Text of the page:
26th June 2023
Contractors looking to work overseas can’t do much better than choosing Norway. The country offers good pay rates, amazing scenery and a beautiful blend of rural and urban living. But where do opportunities lie for contractors and what do professionals looking to work here need to be aware of in order to remain compliant with tax legislation?
The Norwegian economy is one of the strongest in Europe as a result of a number of factors, not least the strength of its Sovereign Wealth Fund which has over $1.19 trillion in assets and holds 1.4% of all of the world’s listed assets. It’s worth around $250,000 per Norwegian citizen and holds major portfolios formed of property and fixed-income assets. In addition to this fund, the Norwegian economy also benefits from the country’s geography and extensive coastlines and access to the North Sea, Atlantic Ocean, and Arctic Sea.
Perhaps unsurprisingly, one of the largest sectors in the Norwegian economy is oil and gas. Exports from this market contribute to around 20% of national GDP with approximately $100bn sold around the world every year. While oil reserves are beginning to fall, gas has yet to reach its peak, and firms in this space are likely to seek the skills of specialist contractors for some time yet. In addition, it was announced in June that the government is preparing plans to open an area nearly the size of Germany to deep-sea mining in order to extract battery metals from the sea floor. These minerals are used to develop the magnets in wind turbines as well as electric vehicles, however the global supply chain is largely dominated by China. While this proposal has yet to be approved, if it is given the green light, it’s highly likely that even more overseas professionals will be drawn to work here.
Domestically, Norway generates almost all of its electricity from hydropower and other green sources and it’s predicted that the country could produce 100% of its energy requirements through these channels by 2030, with a surplus in generation to allow for further exports. The renewable industry here is one of the most efficient anywhere on the globe and is home to a number of major businesses, each of which again rely on the skills of specialist contractors from other European nations.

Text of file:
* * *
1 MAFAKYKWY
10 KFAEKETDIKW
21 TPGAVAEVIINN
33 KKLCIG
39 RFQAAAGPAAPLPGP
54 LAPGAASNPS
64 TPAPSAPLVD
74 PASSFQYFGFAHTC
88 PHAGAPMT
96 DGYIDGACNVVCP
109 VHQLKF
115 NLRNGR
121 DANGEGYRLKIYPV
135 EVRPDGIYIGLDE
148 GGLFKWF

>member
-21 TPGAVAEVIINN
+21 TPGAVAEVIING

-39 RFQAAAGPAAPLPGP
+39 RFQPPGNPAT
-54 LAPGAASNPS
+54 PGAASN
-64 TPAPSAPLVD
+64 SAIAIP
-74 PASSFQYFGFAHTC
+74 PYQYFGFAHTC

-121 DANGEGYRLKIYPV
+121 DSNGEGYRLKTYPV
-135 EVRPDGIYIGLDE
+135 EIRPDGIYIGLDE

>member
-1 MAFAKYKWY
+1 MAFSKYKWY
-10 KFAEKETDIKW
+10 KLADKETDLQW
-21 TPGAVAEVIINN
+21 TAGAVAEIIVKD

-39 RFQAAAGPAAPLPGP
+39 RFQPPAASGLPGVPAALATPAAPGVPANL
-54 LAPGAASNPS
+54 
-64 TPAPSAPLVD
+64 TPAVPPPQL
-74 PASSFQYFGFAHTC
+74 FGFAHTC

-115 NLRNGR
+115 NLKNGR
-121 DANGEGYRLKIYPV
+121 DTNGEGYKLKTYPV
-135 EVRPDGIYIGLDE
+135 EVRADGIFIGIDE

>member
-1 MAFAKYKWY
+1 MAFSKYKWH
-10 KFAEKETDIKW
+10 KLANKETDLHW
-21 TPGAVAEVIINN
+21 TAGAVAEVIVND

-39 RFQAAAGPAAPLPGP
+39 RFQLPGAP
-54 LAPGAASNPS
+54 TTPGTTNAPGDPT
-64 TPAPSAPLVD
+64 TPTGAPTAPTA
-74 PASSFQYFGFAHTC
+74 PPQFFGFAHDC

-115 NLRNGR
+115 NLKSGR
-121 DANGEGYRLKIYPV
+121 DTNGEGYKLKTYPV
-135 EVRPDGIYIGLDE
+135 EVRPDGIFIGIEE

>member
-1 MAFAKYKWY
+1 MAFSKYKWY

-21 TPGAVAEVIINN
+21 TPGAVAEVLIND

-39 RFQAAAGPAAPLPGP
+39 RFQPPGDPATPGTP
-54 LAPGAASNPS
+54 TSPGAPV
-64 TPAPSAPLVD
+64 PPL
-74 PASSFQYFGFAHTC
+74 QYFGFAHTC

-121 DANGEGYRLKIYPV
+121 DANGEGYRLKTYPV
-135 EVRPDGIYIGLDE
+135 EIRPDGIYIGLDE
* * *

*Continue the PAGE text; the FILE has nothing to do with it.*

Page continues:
While the country’s impressive energy production efforts are well known, most external commentators are less aware that the second largest industry in Norway is seafood and fishing. Thanks to its extensive coastline these sectors provide around 10% of the entire global market. While few contractors will likely be drawn to work for Norwegian shipping trawlers, firms here regularly source the skills of contractors to form their back-office teams, with demand likely to remain strong in the coming years.
Quality of life
In terms of standard of living, Norway is almost unsurpassed. The country regularly ranks near the top of quality-of-life indexes and while the high cost of living may put off some professionals, this is counterbalanced by many other factors. Professionals based in Norway benefit from an outstanding blend of urban and rural living and can also have the opportunity to experience the Northern Lights and Midnight Sun from here.
However, when it comes to remaining compliant with domestic legislation, things get slightly more challenging. Firstly, anyone whose home country is outside the European Economic Area will require a visa before they can operate here, which usually takes around 4-6 weeks to secure. They will also need to register with the relevant Norwegian authorities within three months of making the move here which will enable them to be issued with a tax deduction and outlining the required tax payments and a personal identification number – similar to a national insurance number – which are both needed to live and work here. Certain sectors also make other specific requirements. If you operate within the construction industry, for example, a Construction ID card is required, while other sectors also make other demands on professionals. Understanding and navigating the tax system and other regulatory requirements is no mean feat, particularly if you don’t speak Norwegian and if you’re in any doubt about your ability to operate here legally then it’s worth partnering with a specialist firm that understands the tax landscape.
To find out how to remain compliant when operating in countries around the world, and to catch up with some of the latest global legal and regulatory changes, take a look at our blog
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